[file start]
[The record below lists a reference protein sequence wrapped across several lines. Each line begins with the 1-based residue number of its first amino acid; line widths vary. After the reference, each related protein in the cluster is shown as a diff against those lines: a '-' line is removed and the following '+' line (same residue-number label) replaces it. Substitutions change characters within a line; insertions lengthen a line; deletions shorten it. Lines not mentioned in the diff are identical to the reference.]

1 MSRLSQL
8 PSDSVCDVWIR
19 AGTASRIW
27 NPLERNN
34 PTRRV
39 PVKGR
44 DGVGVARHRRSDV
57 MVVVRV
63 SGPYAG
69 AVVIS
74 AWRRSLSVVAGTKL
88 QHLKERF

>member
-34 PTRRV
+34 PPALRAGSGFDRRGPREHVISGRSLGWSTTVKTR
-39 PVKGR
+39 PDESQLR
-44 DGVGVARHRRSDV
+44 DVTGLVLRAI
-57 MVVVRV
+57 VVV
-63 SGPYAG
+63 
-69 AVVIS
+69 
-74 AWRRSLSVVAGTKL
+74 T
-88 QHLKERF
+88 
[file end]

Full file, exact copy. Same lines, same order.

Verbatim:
[The record below lists a reference protein sequence wrapped across several lines. Each line begins with the 1-based residue number of its first amino acid; line widths vary. After the reference, each related protein in the cluster is shown as a diff against those lines: a '-' line is removed and the following '+' line (same residue-number label) replaces it. Substitutions change characters within a line; insertions lengthen a line; deletions shorten it. Lines not mentioned in the diff are identical to the reference.]

1 MSRLSQL
8 PSDSVCDVWIR
19 AGTASRIW
27 NPLERNN
34 PTRRV
39 PVKGR
44 DGVGVARHRRSDV
57 MVVVRV
63 SGPYAG
69 AVVIS
74 AWRRSLSVVAGTKL
88 QHLKERF

>member
-34 PTRRV
+34 PPALRAGSGFDRRGPREHVISGRSLGWSTTVKTR
-39 PVKGR
+39 PDESQLR
-44 DGVGVARHRRSDV
+44 DVTGLVLRAI
-57 MVVVRV
+57 VVV
-63 SGPYAG
+63 
-69 AVVIS
+69 
-74 AWRRSLSVVAGTKL
+74 T
-88 QHLKERF
+88 